Atherosclerosis: Practical Implications for Pathologists
Section 1 -
This short course on atherosclerosis will focus on the lesions of atherosclerosis
and the practical issues that result from them.
The incidence of atherosclerosis related disease is on the increase, worldwide. The procedures used
for its treatment are also increasing, as are the complications of these procedures. An ever-increasing
number of patients undergo surgical procedures for the management of symptoms associated with
atherosclerosis. Some of these patients undergo repeat procedures as devices and procedures evolve.
Unfortunately some patients die. Some patients will have an autopsy. It is critical to have a good
understanding of the lesions of atherosclerosis, the complications and the approaches to them, and the
sequential changes related to these procedures as well the devices used in the treatment of the same.
The practicing pathologist must have a good understanding of the structure of heart and an approach to
the heart as well as any devices used in its management, in the right way so as npt to miss any findings
and to get the greatest diagnostic and clinicopathological correlative information out of it. Many of
the procedures undertaken today are new and it is essential that the changes seen and the information
gleaned from them, the interventional procedures and the devices used, be conveyed back to our clinical
colleagues (who may in turn have to pass the information on to the FDA or other national device
regulatory body) and so that the development of these devices may continue and new generations of the
devices evolve and improve.
In this session, we will use a case based approach to:
The material presented will be case-based. For each section, we will have a case to start off with.
- Present a brief
overview of atherosclerosis, its risk factors and contemporary thoughts on its pathogenesis
- Review the pathology of atherosclerosis and coronary artery
- Review the therapeutic modalities and the
pathology associated with them
We will start with: Native Vessel Atherosclerotic Disease, and discuss the basis of atherosclerosis,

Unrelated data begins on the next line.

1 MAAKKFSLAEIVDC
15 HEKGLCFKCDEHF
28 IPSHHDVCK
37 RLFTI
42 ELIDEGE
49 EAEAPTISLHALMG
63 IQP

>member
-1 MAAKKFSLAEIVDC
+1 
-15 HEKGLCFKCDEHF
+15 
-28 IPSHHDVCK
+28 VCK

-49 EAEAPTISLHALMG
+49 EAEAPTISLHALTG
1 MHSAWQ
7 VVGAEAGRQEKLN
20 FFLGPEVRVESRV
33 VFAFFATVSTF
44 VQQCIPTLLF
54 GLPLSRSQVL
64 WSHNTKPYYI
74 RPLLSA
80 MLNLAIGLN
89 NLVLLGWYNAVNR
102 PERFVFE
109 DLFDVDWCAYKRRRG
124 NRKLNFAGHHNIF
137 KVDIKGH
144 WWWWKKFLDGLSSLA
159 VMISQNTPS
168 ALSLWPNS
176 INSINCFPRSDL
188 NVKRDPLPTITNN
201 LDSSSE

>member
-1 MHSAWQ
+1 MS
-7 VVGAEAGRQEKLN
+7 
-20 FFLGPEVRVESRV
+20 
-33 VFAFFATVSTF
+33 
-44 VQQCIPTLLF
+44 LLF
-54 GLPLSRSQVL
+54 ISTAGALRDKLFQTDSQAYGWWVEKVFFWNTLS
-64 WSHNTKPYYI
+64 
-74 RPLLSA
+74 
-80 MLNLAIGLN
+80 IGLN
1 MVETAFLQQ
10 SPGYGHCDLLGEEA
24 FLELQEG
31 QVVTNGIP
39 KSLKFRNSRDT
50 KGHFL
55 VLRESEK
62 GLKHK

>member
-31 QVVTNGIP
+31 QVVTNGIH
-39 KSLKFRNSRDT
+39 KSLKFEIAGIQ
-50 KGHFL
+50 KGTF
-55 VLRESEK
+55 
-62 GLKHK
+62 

morphology, cell constituents and other recent advances in its pathogenesis.
Dr. Veinot will follow this with a discussion of:
Plaque complications - complications throughout the body.
Section 2.Coronary Artery Bypass grafts: Dr. Veinot will introduce the
topic and discuss graft types, (venous, arterial) and their morphology as well as the trends in
- The stable and the unstable plaque
- Plaque rupture
- Plaque thrombosis and erosion
Dr. Butany's cases will discuss the complications associated with:
a) Fibrointimal hyperplasia in grafts
b) "Atherosclerosis" of grafts
c) Anastomotic problems
d) Synthetic grafts
Section 3. Interventions: Dr. Veinot
a) Overview of PTCA, stent, laser, atherectomy and endarterectomy
b) PTCA: Specific pathology, acute and complications. Acute and chronic
Introduction to stent stenosis: Dr. Butany
4. Vascular aneurysms: Dr. Veinot
- A discussion of the mechanisms, acute and chronic complications.
- A discussion of the histotechnology methods and their use
- Newer Stents
- [Mechanical circulatory supports]
- Aortic aneurysms - complications, types
- Penetrating aortic ulcer
Question : Why have a short course on atherosclerosis? Everyone sees
atherosclerotic lesions and their sequelae. Our clinical colleagues (cardiologists, surgeons and general
practitioners) know how to deal with this. Or do they?
- A. Surgical interventions: surgery of aortic aneurysms - Aortic
- Pathology associated with aortic stents
- B. Surgical Treatment of Heart Failure:
Ventricular Assist Devices (VAD)
- Pathology Associated with Ventricular Assist
- Concluding Remarks
Answer: Atherosclerosis is by far the most common cause of death,
including sudden and unexpected death in men and in women, and significant morbidity in the developed
world and increasingly in the developing world. According to statistics from the World Health
Organization.1 "It will also soon become the number one cause of mortality in the entire
world". Contemporary information about atherosclerosis, the knowledge about its multifarious aspects
keeps changing and expanding, virtually everyday. Add to this the numerous and ever increasing and
evolving, interventions as well as devices used by clinicians, and it becomes imperative for us, who deal
with the end results, whether at autopsy or at surgical pathology (in explanted devices or in explanted
hearts at transplant) to be familiar with the disease, the devices and their sequelae.
Equally, if not even more important is the fact that these devices are new and evolving. If
significant progress is to be made (so that when its our turn to need these devices, they will be the
ultimate in their field), it is essential that used devices be analyzed and studied by skilled
professionals, including pathologists, who are familiar with the devices, their potential problems and
who can comment intelligently on the status of the devices and of the host tissues surrounding them.